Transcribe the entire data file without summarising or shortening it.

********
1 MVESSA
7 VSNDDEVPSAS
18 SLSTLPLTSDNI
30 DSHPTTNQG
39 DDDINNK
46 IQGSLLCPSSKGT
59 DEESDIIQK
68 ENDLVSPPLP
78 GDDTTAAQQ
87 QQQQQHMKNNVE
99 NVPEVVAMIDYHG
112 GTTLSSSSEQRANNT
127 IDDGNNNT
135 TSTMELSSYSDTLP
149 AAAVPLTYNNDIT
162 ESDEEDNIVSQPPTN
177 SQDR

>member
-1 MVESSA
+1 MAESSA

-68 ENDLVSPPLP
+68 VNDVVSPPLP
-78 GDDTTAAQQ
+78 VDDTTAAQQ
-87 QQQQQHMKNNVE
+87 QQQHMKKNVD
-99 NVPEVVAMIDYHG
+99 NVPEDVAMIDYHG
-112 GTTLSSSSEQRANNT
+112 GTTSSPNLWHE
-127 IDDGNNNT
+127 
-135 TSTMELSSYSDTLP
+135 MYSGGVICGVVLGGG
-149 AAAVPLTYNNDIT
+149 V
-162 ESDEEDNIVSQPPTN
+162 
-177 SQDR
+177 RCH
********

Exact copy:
1 MVESSA
7 VSNDDEVPSAS
18 SLSTLPLTSDNI
30 DSHPTTNQG
39 DDDINNK
46 IQGSLLCPSSKGT
59 DEESDIIQK
68 ENDLVSPPLP
78 GDDTTAAQQ
87 QQQQQHMKNNVE
99 NVPEVVAMIDYHG
112 GTTLSSSSEQRANNT
127 IDDGNNNT
135 TSTMELSSYSDTLP
149 AAAVPLTYNNDIT
162 ESDEEDNIVSQPPTN
177 SQDR

>member
-1 MVESSA
+1 MAESSA

-68 ENDLVSPPLP
+68 VNDVVSPPLP
-78 GDDTTAAQQ
+78 VDDTTAAQQ
-87 QQQQQHMKNNVE
+87 QQQHMKKNVD
-99 NVPEVVAMIDYHG
+99 NVPEDVAMIDYHG
-112 GTTLSSSSEQRANNT
+112 GTTSSPNLWHE
-127 IDDGNNNT
+127 
-135 TSTMELSSYSDTLP
+135 MYSGGVICGVVLGGG
-149 AAAVPLTYNNDIT
+149 V
-162 ESDEEDNIVSQPPTN
+162 
-177 SQDR
+177 RCH